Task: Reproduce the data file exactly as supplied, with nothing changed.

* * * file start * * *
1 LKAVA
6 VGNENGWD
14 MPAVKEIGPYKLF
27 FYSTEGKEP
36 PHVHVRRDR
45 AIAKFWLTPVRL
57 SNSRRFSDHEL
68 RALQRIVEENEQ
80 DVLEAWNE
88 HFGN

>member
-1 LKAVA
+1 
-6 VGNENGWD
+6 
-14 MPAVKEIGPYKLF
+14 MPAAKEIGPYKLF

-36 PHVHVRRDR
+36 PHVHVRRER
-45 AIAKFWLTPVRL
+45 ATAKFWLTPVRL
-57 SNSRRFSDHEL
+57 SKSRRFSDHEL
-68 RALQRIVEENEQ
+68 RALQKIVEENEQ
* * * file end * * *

1 LKAVA
6 VGNENGWD
14 MPAVKEIGPYKLF
27 FYSTEGKEP
36 PHVHVRRDR
45 AIAKFWLTPVRL
57 SNSRRFSDHEL
68 RALQRIVEENEQ
80 DVLEAWNE
88 HFGN

>member
-1 LKAVA
+1 
-6 VGNENGWD
+6 
-14 MPAVKEIGPYKLF
+14 MPAAKEIGPYKLF

-36 PHVHVRRDR
+36 PHVHVRRER
-45 AIAKFWLTPVRL
+45 ATAKFWLTPVRL
-57 SNSRRFSDHEL
+57 SKSRRFSDHEL
-68 RALQRIVEENEQ
+68 RALQKIVEENEQ